Iran sanctions: special focus
Euromoney investigates how the relaxation of western sanctions on Iran – dubbed the world’s most lucrative closed economy – will jump-start trade and capital flows from Europe to the Gulf, and plots a vision for the country's banking system and economic transformation, more generally.
Closure of second investigation brings embarrassing episode to an end.
The Trump administration has begun the process of ostracizing Iranian finance. Bankers there are hanging on to some rare good news, but how long will it be till they are back to square one?
In early 2016, the Middle East’s two largest countries looked set to become the world’s most vibrant frontier markets. Two years on, many bankers doubt that either Iran or Saudi Arabia can live up to these expectations.
Europe may not be enough after Trump’s withdrawal from the Iran deal.
Iran's best bank: Ayandeh Bank
Donald Trump fired Secretary of State Rex Tillerson on Tuesday, the latest sign of his opposition to the Iran nuclear deal, an international agreement that has allowed the country’s banks partial re-entry into global finance after years of sanction-fuelled isolation.
Turkish banks’ dependence on external funding was back in focus in January after one of the country’s leading bankers was found guilty of involvement in a multi-billion dollar scheme to evade sanctions on Iran.
The Belt and Road Initiative offers much to the disparate markets of the Middle East and Africa, but not all those countries seem so enthusiastic in return.
It was a year of tremendous change for Iran’s banking sector as the country continued to open up to the world thanks to the effects of the nuclear agreement.
Banks in Iran have made progress since the signing of the nuclear deal, yet many obstacles to doing business internationally remain; for every step forward, there seems to be one back.
Commerce could reverse Trump’s vow to dismantle the Iran nuclear deal.
Immediately after Donald Trump’s election victory, Euromoney visited Tehran to gauge the reaction of one group likely to be affected more than most – Iran’s banking community. Throughout his campaign Trump threatened to tear up the nuclear agreement that has allowed Iran to take its first tentative steps towards international rehabilitation. But bankers in Tehran are determined to hold on to their hard-won gains.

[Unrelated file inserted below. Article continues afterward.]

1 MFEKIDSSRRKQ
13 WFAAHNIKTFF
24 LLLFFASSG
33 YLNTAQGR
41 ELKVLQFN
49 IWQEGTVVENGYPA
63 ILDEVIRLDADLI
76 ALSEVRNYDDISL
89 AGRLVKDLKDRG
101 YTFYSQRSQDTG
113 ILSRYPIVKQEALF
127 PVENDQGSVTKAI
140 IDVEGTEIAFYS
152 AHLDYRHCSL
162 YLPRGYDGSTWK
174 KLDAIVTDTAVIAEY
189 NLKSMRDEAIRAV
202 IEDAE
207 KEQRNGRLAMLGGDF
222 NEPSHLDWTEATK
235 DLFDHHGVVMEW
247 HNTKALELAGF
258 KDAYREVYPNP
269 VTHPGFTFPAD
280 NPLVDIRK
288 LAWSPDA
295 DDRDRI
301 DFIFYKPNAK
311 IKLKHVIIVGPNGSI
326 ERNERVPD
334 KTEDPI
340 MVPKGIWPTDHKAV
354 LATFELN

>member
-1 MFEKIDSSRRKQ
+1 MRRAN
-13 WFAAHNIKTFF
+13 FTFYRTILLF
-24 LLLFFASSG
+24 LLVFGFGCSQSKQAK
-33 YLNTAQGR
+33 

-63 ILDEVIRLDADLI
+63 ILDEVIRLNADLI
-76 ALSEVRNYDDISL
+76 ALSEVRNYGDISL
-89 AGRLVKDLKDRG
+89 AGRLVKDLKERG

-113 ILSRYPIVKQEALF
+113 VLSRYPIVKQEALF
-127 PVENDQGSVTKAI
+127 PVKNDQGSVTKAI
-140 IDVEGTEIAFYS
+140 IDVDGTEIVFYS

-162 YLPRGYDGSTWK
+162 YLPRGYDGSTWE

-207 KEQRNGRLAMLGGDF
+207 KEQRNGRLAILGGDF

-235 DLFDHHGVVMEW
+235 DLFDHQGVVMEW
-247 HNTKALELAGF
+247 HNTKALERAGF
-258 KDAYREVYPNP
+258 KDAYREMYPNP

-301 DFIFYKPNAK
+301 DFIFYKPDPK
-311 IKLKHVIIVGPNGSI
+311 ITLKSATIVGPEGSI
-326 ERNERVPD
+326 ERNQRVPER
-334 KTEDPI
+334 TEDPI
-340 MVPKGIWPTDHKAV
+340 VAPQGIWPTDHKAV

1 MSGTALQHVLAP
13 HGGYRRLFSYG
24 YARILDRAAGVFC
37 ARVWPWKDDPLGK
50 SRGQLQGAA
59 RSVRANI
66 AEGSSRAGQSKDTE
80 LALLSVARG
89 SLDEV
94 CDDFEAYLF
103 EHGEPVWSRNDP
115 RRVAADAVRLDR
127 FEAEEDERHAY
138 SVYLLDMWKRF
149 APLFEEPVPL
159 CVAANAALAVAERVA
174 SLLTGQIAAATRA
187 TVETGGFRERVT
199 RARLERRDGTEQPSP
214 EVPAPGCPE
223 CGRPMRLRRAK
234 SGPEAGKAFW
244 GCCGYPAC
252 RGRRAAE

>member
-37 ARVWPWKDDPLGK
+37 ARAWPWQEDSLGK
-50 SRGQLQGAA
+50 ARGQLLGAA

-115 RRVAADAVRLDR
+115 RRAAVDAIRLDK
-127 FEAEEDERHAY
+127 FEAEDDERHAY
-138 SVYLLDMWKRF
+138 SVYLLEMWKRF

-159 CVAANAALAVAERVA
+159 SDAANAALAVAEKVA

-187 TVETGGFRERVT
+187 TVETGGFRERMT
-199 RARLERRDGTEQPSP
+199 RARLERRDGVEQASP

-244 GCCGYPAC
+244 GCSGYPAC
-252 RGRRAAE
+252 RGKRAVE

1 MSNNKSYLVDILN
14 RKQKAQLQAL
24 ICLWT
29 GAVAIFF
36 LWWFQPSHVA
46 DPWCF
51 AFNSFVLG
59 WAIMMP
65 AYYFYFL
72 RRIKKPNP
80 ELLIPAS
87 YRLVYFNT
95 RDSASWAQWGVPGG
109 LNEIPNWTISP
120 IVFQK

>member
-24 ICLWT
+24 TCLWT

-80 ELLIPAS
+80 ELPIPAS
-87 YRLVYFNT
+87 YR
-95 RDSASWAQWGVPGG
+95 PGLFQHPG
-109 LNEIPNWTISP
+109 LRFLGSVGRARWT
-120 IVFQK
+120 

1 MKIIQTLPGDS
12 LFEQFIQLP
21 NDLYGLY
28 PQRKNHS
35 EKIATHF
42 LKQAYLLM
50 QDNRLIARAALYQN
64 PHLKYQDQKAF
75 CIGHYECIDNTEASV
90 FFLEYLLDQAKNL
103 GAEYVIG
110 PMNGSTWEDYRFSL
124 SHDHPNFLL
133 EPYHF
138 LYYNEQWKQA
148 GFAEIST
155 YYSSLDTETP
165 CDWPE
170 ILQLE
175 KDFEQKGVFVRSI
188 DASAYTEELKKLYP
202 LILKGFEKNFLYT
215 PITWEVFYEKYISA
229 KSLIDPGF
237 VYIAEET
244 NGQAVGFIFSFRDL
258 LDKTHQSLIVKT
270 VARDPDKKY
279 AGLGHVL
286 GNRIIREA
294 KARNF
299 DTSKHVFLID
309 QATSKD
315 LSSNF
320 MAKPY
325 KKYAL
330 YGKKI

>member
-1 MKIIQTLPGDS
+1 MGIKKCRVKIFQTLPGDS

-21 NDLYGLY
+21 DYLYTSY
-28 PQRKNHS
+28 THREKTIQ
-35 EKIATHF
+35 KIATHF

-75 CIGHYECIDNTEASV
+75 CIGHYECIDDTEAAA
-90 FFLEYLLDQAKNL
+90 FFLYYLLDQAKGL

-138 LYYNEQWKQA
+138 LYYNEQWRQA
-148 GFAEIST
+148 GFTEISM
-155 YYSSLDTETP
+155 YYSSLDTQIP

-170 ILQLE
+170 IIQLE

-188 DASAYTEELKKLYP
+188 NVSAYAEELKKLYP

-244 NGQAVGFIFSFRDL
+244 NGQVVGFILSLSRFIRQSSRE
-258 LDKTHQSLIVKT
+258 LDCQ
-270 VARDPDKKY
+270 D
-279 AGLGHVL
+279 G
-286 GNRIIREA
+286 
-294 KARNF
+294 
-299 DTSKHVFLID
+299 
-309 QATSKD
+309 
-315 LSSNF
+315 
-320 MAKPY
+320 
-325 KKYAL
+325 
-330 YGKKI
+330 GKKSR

The country’s financial system is still not easy to access; money has trickled rather than flooded into its stock exchange since January’s deal with the US to lift sanctions. Nevertheless, as the country emerges from years of isolation, important changes are taking place that could herald a new era for Iran’s capital markets.
Iran best bank: The financial year under consideration was another painful one for Iranian banking, as international sanctions continued to exert huge pressure on the country’s ailing economy.
The sovereign is still high risk, but is improving in Euromoney’s country risk survey, underpinned by the recent election results.
The lifting of sanctions meant a stream of international banks would make their way to Iran, right? Wrong. Some banks admit they are taking the first steps on the road to Tehran. Others might be, but they certainly do not want to talk about it. And in either case, there are plenty of barriers to getting there.
When Iran Air needed some Boeing spare parts before sanctions were lifted, JPMorgan took the US side of the trade. Why and how?
It wasn’t quite John Simpson on the plane with the Ayatollah returning to Iran in 1979, but nonetheless Euromoney experienced a bit of history in January.
Sanction removal unveils Iran currency hopes January 2016
Iran is emerging from the shadows to re-establish itself as a prime player in the Middle East. Moves are afoot to rid the country of its black-market exchange rate and develop a working currency forward market.
The planned removal of some sanctions on Iran creates opportunities for transactional business, but reputational risks and compliance challenges mean the country will remain a no-go for international lenders.